In a previous post, I explained the quick opportunities about adding more security within your organisation.
In this post, I will go through all the process of adding a Static Application Security Testing software to your pipeline in order to scan your code for security vulnerabilities.
That Software is Checkmarx.
1. What is Checkmarx ? 🤔
Checkmarx is an Application Security Testing and Static Code Analysis Solution.
It scans source code, identifies security vulnerabilities within it, and provides remediation with sample code.
Features include :
- Static Application Security Testing
- Dependency Scanning
- Interactive Application Security Testing
- Runtime Application Security Testing.
Checkmarx in a Software Development Lifecycle
Compared to other similar security tools, Checkmarx is flexible, integrates with other popular CI/CD tools, and supports a wide range of programming languages.
On the flipside, as an enterprise-level software, it is not cheap. 💸
2. What is the Process ? 🤔
To use a software like Checkmarx to its best, you have to automate it within your CI/CD pipeline.
The point is to check the security of all your repositories everytime you are releasing something (either a major version or on a more frequent basis).
Nevertheless, remember that this analysis will require work from your teams to triage the identified vulnerabilities and correct them.
So do it at a sustainable pace regarding your team capabilities.
2.1. Analyse the Codebase Locally on your Computer 💻
- Download the repository (or repositories)
- Start a scan using the Checkmarx Command Line Interface
- Check the scan result on the Checkmarx interface
2.2. Analyse the Codebase within your CI/CD Pipeline 🖥️
I assume you are using Jenkins on your CI/CD pipeline.
- A hook on Jenkins starts a script
- That script downloads the repository
- That script starts a scan on the downloaded repository
- That script alerts if something went wrong during the scan (through return code)
- Checkmarx alerts on the scan result
You can use that tool to mass clone the repositories on your machine,
Shosta / DLBitbucketRepos
Download all the repositories that you can access on Bitbucket to easily statically analyze the security of it and data leakage.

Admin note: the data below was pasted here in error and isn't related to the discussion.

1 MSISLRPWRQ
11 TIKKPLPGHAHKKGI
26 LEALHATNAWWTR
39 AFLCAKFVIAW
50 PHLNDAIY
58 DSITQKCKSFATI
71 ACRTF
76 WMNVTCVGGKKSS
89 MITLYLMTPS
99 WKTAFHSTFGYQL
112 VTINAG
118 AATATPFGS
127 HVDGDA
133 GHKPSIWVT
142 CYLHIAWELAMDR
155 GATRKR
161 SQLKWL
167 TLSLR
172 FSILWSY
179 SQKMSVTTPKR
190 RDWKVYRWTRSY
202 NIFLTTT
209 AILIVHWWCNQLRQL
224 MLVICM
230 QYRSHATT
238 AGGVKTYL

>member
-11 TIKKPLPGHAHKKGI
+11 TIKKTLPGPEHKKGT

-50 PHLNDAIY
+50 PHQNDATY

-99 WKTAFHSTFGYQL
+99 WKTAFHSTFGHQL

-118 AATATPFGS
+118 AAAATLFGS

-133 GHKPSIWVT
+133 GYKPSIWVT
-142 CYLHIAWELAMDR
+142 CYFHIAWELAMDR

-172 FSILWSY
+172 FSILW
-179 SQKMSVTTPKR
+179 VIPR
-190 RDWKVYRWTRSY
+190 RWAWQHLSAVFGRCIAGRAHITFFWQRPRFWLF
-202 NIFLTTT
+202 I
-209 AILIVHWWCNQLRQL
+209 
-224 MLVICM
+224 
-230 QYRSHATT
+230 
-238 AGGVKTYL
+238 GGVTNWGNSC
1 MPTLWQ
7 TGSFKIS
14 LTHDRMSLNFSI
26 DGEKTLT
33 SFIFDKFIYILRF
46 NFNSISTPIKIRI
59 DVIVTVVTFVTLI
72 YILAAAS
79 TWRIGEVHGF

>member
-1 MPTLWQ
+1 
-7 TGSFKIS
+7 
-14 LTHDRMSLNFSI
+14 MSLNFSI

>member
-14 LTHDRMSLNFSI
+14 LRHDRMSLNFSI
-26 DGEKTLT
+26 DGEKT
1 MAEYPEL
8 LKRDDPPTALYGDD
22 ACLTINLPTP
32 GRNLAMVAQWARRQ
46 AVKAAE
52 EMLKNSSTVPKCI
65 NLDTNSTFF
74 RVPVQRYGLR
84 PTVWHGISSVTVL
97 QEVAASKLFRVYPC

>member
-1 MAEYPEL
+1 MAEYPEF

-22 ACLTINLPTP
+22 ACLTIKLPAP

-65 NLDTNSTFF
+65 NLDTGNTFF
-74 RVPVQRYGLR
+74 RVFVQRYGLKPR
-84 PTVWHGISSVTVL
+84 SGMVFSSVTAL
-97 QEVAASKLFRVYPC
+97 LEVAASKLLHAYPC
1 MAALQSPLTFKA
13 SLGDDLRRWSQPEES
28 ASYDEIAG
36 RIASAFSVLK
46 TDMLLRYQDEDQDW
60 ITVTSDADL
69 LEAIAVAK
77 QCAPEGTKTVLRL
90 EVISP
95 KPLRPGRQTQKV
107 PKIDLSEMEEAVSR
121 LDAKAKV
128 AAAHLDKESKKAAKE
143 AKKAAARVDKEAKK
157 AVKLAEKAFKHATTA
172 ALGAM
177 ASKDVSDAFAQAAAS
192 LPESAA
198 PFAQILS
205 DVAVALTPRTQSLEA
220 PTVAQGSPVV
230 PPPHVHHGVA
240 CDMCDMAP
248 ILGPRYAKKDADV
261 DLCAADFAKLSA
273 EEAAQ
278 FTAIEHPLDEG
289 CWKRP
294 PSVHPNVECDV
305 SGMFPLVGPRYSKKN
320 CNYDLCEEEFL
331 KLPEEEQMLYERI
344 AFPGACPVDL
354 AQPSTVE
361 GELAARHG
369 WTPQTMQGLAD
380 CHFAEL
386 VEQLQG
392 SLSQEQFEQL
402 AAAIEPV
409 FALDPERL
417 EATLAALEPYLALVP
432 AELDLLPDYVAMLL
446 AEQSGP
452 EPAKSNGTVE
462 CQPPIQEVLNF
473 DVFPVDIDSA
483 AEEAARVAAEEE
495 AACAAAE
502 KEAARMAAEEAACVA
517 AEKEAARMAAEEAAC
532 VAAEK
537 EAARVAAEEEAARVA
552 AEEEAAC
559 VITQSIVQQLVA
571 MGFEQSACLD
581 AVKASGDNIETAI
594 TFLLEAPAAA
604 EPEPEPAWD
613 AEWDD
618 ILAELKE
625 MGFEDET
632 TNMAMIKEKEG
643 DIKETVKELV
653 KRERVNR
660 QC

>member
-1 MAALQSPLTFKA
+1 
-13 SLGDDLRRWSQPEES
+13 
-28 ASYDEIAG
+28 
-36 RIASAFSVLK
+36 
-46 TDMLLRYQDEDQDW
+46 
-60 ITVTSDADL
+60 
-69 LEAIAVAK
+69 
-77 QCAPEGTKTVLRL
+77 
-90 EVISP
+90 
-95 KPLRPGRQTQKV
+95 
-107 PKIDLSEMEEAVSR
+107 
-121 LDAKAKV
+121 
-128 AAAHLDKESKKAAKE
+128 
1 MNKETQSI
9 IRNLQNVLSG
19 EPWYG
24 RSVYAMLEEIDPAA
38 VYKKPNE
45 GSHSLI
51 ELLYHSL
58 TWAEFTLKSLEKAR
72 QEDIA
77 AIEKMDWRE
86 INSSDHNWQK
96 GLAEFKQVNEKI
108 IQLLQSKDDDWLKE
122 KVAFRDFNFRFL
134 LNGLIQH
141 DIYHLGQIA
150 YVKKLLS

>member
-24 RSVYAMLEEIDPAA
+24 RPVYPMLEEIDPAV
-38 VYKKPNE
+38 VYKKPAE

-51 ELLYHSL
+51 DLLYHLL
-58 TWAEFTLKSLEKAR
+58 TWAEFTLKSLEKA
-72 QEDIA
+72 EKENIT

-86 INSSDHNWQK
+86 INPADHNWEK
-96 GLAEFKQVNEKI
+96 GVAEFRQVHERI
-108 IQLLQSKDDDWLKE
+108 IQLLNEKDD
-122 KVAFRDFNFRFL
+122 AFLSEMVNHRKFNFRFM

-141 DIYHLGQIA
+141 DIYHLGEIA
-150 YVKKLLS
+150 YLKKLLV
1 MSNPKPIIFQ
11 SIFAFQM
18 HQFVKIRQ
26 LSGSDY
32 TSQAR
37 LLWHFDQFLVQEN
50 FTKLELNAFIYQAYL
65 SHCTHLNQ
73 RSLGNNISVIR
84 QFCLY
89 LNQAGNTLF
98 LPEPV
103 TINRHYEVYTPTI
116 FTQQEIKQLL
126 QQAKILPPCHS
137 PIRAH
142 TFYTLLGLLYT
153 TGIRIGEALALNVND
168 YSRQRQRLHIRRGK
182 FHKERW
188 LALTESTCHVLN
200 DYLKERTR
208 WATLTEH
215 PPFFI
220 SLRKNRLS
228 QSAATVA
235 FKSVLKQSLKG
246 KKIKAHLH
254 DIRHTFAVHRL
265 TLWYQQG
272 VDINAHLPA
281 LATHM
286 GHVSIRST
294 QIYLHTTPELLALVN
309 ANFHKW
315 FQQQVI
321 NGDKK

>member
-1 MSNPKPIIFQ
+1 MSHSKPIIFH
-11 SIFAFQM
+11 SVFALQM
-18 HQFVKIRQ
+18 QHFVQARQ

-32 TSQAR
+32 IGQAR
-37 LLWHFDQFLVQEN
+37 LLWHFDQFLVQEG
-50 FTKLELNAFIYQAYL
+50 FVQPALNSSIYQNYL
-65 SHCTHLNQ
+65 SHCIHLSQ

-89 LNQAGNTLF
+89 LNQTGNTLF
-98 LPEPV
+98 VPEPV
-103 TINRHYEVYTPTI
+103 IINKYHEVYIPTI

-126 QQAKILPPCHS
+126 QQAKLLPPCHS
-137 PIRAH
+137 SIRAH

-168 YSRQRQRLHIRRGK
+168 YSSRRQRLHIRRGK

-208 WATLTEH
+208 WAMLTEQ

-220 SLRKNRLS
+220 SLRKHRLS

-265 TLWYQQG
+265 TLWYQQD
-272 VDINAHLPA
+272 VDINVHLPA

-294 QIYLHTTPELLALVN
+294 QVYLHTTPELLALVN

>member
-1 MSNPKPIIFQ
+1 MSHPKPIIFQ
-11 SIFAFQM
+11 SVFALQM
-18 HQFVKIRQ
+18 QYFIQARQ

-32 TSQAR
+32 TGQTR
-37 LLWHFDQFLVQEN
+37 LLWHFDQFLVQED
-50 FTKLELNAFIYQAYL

Download all the repositories that you can access on Bitbucket
This program is made to clone all the repositories that you have on Bitbucket at once. It is very usefull if you want to statically analyze the code on a security perspective for instance.
You can look for Certificate files, leaked information (like password, logins, keys, etc...).
And more than that, you can look in the git history if some information where leaked in the past, even if they are not available in the code at the moment.
3. How to Use the Checkmarx Command Line Interface ? 👨💻
It is very easy to start a scan from your machine.
Download the Checkmarx CLI Plugin on the following links :
Install the Checkmarx CLI PLugin ("CxConsolePlugin") to any folder that you feel appropriate.
Then, to start a scan, you just have to fire the
runCxConsole.sh script which is inside the "CxConsolePlugin" folder.
CxConsolePlugin Usage :
runCxConsole.sh Scan -Projectname "SP/Cx/Engine/AST/SecurityScanTest" -CxServer https://your_url -cxuser $checkmarxLogin -cxpassword $checkmarxAppPassword -locationtype GIT -locationprivatekey $locationPrivateKey -locationurl $locationUrl locationbranch $locationBranch -preset All -comment 'Scan de test' -reportpdf ~/SecurityScanTest.pdf
3.1. Good Security Practices 👍
As you can see in the command above, at some point you have to fill in your Checkmarx login and password (
It is good security practice to never ever write your password in clear text in your terminal.
Just because, anyone (or any malware) can just look at your command-line history on your terminal and then have your password available in plain text.
Learning by doing. 😉
ctrl+ron your terminal and then look for
Or you can try
history | grep "git clone"(as you frequently leak your passwords through git commands).
That is why you MUST never enter your password on your terminal as anyone can then have access to it.
To avoid leaking passwords in the terminal history, I developed a short script to start a Checkmarx's scan using its CLI plugin.
You can find it in the following Github repository (feel free to fork it and improve it 😉).
Shosta / CheckmarxAutomation
How to Automate Checkmarx Scans
How to Automate Checkmarx Scans
Script Usage :
./CheckmarxAutomation.sh -h usage: CheckmarxAutomation [[-u|--cxuser] <username>] Your Login on Checkmarx [-h|--help]
Using It :
./CheckmarxAutomation.sh -u remi Please, Fill in your Checkmarx Password :
So that way, your password is not going to leak in your terminal history. 👍🏼
3.2. Issues Workarounds ⛔
1. SSH Private Keys not Found
You are using SSH to connect to your repository, but Checkmarx cannot find the private key, as you can see below :
[2019-09-25 09:42:00,000 FATAL] Command parameters are invalid: Private key file is not found in: ~/.ssh/PrivateKey
If you are using ssh keys to log to your Git repository (and you should 🔐), you MUST use an absolute path to describe it on the
2. Checkmarx Server not Available
The Checkmarx server cannot be accessed from your machine, as you can see below :
[2019-09-25 09:42:00,000 ERROR] Failed to validate server connectivity: Cx web service is not available at: https://your_server/
To solve this issue, you have to be sure that Checkmarx is allowed from your proxy and use the Checkmarx server's IP address.
Tell me if you think that adding that kind of solution is something that you are thinking about.
And if you are already using it, tell me if you find it useful and if it is improving the level of security of your application.
Video produced by Wild & Secure, your consulting firm to all things security and real estate.
If you want to receive weekly quality content about security, subscribe to our newsletter on our website.
Top comments (0)